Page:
‘What a shame that we only find beauty in the things that are prescribed to us. How limiting that is.The thing is, we try to contort ourselves to fit these beauty ideals, but the box is continuously shrinking. The game is already rigged and who will see you when you’ve reduced your mind, body and self esteem enough to finally squeeze into that box? What will be left of you? Let me tell you there is nothing more beautiful and powerful than taking up the space that you stand in. Phuck the box.’

Like most women with body image issues, this can have a massive impact on mental health. Two amazing artists; Billie Eilish and Jesy Nelson have spoken out about their own experiences to show that celebrities are human just like the rest of us.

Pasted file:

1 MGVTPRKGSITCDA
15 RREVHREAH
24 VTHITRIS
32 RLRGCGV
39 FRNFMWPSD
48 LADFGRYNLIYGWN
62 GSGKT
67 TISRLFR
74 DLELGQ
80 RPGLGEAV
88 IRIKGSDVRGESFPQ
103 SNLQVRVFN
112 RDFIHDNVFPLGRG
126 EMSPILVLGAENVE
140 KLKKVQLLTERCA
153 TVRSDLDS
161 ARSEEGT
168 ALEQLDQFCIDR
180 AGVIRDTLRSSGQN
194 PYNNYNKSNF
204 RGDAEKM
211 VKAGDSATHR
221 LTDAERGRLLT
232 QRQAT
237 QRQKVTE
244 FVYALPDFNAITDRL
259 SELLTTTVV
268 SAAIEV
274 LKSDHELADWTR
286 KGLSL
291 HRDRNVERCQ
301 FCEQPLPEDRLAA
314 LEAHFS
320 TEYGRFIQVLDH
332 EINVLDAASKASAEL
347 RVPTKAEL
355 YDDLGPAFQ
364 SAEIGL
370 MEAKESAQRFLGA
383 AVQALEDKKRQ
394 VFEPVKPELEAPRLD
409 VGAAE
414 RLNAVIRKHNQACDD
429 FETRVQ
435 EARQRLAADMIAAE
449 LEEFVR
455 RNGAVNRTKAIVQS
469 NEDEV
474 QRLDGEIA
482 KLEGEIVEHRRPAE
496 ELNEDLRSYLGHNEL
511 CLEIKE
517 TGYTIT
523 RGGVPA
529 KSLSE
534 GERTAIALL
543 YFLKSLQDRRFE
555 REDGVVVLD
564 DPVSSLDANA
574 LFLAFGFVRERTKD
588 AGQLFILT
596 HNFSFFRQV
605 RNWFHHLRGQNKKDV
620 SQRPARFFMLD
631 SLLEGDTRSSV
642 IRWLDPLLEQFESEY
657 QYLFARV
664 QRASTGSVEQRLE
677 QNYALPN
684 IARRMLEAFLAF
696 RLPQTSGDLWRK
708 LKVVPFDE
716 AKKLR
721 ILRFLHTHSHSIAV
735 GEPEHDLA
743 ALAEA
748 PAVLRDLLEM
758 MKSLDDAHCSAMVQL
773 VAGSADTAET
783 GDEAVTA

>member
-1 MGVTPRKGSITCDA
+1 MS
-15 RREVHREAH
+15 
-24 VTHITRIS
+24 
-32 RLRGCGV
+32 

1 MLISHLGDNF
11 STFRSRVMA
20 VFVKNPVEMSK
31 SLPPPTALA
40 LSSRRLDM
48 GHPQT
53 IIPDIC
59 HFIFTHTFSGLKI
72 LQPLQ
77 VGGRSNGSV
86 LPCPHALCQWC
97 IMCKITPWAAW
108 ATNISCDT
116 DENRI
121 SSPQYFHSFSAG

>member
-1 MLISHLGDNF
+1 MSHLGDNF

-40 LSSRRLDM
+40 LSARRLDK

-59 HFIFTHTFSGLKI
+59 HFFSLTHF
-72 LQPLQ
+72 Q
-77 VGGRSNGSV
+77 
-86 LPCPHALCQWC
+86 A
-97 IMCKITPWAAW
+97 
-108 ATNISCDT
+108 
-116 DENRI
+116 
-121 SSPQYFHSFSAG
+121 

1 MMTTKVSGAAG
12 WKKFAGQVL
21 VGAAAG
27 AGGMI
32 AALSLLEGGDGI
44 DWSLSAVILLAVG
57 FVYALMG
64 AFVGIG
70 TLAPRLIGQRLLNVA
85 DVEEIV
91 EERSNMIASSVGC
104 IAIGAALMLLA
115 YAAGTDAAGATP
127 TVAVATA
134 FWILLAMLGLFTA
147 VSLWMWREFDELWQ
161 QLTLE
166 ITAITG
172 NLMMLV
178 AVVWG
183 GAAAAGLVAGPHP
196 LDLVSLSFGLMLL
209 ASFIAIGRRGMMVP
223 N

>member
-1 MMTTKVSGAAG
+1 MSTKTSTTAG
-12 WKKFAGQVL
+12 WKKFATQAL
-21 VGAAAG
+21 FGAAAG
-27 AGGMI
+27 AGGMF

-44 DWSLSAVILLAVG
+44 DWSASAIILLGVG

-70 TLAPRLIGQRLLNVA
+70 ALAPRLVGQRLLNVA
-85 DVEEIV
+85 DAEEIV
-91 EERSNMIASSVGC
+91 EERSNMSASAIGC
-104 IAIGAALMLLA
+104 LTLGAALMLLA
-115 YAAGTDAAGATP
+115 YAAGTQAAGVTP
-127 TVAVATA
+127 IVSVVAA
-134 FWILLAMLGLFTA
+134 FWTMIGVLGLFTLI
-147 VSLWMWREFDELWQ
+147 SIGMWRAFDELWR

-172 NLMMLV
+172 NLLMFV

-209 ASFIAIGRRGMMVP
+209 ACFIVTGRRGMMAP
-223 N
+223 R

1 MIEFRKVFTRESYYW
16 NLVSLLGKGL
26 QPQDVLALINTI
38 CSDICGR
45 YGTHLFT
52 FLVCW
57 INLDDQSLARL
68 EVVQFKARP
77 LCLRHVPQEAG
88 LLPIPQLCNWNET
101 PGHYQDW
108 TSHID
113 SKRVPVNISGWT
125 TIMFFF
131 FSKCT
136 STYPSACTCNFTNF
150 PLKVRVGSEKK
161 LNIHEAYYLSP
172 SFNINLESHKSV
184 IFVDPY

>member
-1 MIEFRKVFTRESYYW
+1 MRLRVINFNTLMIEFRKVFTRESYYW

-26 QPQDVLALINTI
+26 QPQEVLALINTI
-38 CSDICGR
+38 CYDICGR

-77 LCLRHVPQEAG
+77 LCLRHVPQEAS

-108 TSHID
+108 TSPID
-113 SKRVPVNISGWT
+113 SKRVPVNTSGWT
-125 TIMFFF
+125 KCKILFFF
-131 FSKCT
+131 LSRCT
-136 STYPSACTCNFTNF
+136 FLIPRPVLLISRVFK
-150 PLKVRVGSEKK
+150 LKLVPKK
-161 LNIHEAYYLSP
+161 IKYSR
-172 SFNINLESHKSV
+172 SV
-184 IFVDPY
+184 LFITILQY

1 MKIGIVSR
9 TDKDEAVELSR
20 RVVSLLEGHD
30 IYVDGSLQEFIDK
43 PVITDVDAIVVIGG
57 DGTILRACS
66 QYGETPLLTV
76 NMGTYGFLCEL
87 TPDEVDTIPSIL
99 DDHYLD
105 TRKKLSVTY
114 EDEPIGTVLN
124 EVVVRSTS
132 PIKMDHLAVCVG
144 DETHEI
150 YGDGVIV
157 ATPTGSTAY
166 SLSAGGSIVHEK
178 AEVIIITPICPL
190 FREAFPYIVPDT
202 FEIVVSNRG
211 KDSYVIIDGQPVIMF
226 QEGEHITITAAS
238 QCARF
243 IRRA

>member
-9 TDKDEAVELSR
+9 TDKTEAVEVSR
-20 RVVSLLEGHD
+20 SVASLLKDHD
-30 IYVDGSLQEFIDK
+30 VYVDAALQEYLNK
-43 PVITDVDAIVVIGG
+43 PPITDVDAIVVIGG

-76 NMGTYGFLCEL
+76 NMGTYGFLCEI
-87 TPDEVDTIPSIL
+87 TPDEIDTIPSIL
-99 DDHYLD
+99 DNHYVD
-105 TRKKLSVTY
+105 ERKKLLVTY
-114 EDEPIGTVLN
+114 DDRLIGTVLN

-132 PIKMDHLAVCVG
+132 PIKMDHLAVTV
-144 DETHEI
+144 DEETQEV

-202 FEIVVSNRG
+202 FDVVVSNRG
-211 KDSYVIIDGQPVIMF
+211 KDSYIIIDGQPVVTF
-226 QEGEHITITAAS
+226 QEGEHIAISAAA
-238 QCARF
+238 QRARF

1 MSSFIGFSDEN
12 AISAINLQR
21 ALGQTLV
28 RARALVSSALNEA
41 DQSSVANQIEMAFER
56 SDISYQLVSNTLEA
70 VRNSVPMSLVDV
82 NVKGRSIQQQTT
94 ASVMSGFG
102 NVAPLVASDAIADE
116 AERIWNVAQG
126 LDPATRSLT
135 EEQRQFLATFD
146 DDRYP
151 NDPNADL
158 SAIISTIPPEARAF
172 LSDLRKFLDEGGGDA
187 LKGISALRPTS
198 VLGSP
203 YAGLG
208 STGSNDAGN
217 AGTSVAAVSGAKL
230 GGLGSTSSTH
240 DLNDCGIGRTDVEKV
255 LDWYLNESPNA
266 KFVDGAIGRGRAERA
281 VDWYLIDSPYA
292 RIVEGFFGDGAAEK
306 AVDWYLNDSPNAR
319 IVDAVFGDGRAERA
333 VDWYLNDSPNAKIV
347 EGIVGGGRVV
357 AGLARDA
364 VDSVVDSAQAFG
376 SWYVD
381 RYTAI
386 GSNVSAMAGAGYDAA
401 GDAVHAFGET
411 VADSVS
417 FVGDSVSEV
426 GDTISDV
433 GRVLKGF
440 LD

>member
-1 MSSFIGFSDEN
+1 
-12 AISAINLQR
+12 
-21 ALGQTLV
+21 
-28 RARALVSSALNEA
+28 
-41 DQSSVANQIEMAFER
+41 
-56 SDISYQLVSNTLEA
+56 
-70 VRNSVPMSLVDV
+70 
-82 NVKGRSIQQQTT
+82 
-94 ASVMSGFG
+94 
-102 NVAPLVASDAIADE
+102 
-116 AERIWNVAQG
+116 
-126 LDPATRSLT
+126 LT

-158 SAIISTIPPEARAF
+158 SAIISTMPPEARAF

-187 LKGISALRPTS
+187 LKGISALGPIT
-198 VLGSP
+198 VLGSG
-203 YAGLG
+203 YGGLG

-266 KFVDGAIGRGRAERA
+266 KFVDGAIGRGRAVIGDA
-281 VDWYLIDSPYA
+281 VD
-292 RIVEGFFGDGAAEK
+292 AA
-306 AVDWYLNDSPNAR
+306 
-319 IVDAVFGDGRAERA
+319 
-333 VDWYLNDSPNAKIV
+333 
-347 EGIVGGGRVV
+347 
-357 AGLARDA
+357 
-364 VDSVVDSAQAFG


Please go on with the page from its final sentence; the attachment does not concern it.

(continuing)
19 year old Billie Eilish, who won Best International Female solo artist at Brit Awards 2021, had heads turning with her recent British Vogue Magazine cover. She went from a girl in baggy clothes to a glamorous goddess in a blink of an eye.


“If you want to get surgery, go get surgery. If you want to wear a dress that somebody thinks you look too big wearing, F**k it- IF YOU FEEL LIKE YOU LOOK GOOD, YOU LOOK GOOD.”- Billie Eilish

Billie Eilish is well known for wearing baggy clothes and her signature black hair with green roots. Earlier this year, she made a drastic change to her appearance by going platinum blonde. With her new look, Billie wants to remind girls they can be “exactly who you feel you are and want to be in that moment”.


She’s chosen to sexualise herself rather than let the media sexualise her. This means she took control of her own narrative and sexuality by being her own unique self. Billie recently came out with a new song called ‘Your Power’, where she sings about her experience being abused when she was younger. In her interview with Vogue, Bille explains that the song acts as an “open letter to people who take advantage” of vulnerable individuals. In the end of the interview, she says “even permanent things can be undone”.